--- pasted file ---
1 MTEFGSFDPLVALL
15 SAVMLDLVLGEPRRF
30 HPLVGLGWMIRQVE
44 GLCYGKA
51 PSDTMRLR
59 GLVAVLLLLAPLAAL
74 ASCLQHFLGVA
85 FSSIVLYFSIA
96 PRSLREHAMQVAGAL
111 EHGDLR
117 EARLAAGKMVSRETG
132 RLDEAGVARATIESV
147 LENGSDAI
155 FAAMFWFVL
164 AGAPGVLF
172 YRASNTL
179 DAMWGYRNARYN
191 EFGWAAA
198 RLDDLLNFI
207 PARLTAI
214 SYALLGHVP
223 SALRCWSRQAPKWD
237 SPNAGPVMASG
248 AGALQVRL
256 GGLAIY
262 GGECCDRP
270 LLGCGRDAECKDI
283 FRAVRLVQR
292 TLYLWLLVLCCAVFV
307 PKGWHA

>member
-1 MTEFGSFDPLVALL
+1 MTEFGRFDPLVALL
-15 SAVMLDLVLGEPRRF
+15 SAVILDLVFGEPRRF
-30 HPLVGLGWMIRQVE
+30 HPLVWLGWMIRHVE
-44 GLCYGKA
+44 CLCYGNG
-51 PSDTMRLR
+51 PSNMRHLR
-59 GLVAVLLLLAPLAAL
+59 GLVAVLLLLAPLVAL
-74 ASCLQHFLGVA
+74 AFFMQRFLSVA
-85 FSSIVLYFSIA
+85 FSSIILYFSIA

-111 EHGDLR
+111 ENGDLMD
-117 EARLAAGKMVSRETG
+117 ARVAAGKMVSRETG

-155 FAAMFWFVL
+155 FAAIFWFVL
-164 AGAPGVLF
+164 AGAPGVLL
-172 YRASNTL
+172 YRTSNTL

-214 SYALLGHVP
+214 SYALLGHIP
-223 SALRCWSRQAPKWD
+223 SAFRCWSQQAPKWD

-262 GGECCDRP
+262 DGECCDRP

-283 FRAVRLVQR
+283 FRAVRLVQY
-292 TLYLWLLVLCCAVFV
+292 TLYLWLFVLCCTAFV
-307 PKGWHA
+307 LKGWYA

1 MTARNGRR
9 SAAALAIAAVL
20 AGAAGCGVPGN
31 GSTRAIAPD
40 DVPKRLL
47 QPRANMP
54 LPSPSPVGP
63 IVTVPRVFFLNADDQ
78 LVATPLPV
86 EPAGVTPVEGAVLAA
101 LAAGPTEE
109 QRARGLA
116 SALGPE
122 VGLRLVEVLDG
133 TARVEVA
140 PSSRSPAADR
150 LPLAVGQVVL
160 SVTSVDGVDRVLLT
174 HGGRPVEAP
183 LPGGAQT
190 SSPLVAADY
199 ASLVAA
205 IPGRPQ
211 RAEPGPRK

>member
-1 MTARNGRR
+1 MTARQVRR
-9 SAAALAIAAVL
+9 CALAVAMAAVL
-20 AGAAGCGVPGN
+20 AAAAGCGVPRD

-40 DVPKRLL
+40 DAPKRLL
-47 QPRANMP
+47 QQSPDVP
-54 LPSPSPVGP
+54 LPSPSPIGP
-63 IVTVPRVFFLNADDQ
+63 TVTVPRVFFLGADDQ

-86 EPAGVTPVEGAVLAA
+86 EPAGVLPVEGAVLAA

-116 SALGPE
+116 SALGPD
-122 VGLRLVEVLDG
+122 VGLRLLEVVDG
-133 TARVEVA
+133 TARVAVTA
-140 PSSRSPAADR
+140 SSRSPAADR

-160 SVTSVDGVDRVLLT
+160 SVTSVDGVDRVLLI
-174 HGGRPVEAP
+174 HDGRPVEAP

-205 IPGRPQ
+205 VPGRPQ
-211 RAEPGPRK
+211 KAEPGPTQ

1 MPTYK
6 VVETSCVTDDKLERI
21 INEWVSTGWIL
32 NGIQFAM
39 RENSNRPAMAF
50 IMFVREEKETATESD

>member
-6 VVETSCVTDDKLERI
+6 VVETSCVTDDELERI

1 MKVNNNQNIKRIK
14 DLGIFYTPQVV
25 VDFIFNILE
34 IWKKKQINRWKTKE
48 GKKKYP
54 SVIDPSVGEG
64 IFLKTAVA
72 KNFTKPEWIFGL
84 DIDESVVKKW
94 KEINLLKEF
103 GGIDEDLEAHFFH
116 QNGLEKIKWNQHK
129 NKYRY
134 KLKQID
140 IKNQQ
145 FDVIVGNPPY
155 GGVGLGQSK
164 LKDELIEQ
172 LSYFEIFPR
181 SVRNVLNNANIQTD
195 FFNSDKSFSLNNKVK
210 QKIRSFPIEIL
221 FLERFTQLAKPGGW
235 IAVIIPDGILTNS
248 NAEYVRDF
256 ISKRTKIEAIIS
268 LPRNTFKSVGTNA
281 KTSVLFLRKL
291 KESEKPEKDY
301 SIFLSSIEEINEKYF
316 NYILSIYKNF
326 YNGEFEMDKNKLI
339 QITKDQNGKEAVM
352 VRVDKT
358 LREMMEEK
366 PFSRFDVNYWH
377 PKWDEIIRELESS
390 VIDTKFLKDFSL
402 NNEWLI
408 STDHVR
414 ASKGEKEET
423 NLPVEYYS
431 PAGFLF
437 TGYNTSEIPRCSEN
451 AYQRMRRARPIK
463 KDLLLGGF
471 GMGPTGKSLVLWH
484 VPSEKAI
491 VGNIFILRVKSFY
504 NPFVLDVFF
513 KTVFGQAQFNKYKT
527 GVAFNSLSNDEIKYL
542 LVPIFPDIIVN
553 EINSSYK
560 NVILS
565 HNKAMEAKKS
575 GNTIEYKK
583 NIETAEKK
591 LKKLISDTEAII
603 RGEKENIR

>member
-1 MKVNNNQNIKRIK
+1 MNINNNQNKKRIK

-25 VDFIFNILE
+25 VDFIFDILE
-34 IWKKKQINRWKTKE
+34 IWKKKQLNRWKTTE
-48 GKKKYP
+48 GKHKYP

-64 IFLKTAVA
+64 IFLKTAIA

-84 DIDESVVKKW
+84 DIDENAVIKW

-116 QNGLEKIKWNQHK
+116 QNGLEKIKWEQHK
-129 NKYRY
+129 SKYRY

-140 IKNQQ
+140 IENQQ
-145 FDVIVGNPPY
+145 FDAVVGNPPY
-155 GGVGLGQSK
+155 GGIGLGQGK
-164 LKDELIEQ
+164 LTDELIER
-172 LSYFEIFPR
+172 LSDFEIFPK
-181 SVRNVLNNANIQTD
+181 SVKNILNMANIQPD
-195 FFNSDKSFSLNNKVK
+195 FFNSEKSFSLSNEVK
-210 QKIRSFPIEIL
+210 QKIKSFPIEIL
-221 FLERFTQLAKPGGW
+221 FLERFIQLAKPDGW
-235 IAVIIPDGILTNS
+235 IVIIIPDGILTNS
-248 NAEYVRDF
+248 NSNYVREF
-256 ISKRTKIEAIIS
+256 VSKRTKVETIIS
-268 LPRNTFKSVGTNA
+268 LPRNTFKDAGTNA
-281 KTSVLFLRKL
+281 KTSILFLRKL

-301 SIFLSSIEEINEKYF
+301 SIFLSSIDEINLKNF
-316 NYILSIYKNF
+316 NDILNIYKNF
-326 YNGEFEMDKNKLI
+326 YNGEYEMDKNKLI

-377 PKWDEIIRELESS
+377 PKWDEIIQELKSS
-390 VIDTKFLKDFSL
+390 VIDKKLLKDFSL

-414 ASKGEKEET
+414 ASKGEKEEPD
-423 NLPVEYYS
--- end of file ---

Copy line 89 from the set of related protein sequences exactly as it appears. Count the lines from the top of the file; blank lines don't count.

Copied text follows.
183 LPGGAQT